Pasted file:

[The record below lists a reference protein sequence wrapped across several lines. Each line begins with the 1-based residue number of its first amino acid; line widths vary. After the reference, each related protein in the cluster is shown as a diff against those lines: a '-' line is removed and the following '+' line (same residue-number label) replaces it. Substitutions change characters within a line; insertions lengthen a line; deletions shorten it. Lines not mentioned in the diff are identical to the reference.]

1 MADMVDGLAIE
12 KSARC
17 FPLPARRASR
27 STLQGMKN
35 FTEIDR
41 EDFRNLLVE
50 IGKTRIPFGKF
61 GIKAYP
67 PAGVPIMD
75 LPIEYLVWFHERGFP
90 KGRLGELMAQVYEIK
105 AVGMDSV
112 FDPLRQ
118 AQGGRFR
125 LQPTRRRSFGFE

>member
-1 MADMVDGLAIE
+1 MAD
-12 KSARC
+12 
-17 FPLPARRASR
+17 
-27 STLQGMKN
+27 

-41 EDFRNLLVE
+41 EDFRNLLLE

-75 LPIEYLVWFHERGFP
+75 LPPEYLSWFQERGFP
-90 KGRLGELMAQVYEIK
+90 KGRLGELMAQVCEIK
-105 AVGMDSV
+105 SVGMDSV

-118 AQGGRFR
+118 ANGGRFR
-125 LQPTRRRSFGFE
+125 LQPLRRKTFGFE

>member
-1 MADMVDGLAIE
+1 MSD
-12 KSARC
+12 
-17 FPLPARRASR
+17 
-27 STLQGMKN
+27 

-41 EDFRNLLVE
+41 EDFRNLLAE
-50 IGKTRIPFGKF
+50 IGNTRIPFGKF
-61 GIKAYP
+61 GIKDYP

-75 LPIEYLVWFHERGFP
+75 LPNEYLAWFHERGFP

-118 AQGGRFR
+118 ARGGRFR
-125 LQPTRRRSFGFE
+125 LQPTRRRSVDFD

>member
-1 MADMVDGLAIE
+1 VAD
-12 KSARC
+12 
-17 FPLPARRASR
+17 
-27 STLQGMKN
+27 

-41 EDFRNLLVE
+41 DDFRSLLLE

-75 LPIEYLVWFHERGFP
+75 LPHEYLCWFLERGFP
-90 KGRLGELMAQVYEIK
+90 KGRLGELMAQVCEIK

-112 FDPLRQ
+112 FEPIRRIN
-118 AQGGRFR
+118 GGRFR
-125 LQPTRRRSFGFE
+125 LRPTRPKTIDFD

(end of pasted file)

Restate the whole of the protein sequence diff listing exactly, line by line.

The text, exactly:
[The record below lists a reference protein sequence wrapped across several lines. Each line begins with the 1-based residue number of its first amino acid; line widths vary. After the reference, each related protein in the cluster is shown as a diff against those lines: a '-' line is removed and the following '+' line (same residue-number label) replaces it. Substitutions change characters within a line; insertions lengthen a line; deletions shorten it. Lines not mentioned in the diff are identical to the reference.]

1 MADMVDGLAIE
12 KSARC
17 FPLPARRASR
27 STLQGMKN
35 FTEIDR
41 EDFRNLLVE
50 IGKTRIPFGKF
61 GIKAYP
67 PAGVPIMD
75 LPIEYLVWFHERGFP
90 KGRLGELMAQVYEIK
105 AVGMDSV
112 FDPLRQ
118 AQGGRFR
125 LQPTRRRSFGFE

>member
-1 MADMVDGLAIE
+1 MAD
-12 KSARC
+12 
-17 FPLPARRASR
+17 
-27 STLQGMKN
+27 

-41 EDFRNLLVE
+41 EDFRNLLLE

-75 LPIEYLVWFHERGFP
+75 LPPEYLSWFQERGFP
-90 KGRLGELMAQVYEIK
+90 KGRLGELMAQVCEIK
-105 AVGMDSV
+105 SVGMDSV

-118 AQGGRFR
+118 ANGGRFR
-125 LQPTRRRSFGFE
+125 LQPLRRKTFGFE

>member
-1 MADMVDGLAIE
+1 MSD
-12 KSARC
+12 
-17 FPLPARRASR
+17 
-27 STLQGMKN
+27 

-41 EDFRNLLVE
+41 EDFRNLLAE
-50 IGKTRIPFGKF
+50 IGNTRIPFGKF
-61 GIKAYP
+61 GIKDYP

-75 LPIEYLVWFHERGFP
+75 LPNEYLAWFHERGFP

-118 AQGGRFR
+118 ARGGRFR
-125 LQPTRRRSFGFE
+125 LQPTRRRSVDFD

>member
-1 MADMVDGLAIE
+1 VAD
-12 KSARC
+12 
-17 FPLPARRASR
+17 
-27 STLQGMKN
+27 

-41 EDFRNLLVE
+41 DDFRSLLLE

-75 LPIEYLVWFHERGFP
+75 LPHEYLCWFLERGFP
-90 KGRLGELMAQVYEIK
+90 KGRLGELMAQVCEIK

-112 FDPLRQ
+112 FEPIRRIN
-118 AQGGRFR
+118 GGRFR
-125 LQPTRRRSFGFE
+125 LRPTRPKTIDFD